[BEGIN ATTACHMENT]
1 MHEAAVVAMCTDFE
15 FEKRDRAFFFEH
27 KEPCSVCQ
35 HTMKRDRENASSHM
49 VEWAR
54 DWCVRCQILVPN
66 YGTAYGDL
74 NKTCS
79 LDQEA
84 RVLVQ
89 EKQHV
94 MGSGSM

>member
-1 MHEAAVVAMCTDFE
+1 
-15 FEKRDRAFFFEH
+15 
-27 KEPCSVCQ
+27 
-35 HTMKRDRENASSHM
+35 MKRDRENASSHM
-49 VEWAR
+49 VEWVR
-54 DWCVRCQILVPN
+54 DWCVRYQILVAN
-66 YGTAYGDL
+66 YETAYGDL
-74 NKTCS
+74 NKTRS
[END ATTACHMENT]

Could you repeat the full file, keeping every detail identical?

1 MHEAAVVAMCTDFE
15 FEKRDRAFFFEH
27 KEPCSVCQ
35 HTMKRDRENASSHM
49 VEWAR
54 DWCVRCQILVPN
66 YGTAYGDL
74 NKTCS
79 LDQEA
84 RVLVQ
89 EKQHV
94 MGSGSM

>member
-1 MHEAAVVAMCTDFE
+1 
-15 FEKRDRAFFFEH
+15 
-27 KEPCSVCQ
+27 
-35 HTMKRDRENASSHM
+35 MKRDRENASSHM
-49 VEWAR
+49 VEWVR
-54 DWCVRCQILVPN
+54 DWCVRYQILVAN
-66 YGTAYGDL
+66 YETAYGDL
-74 NKTCS
+74 NKTRS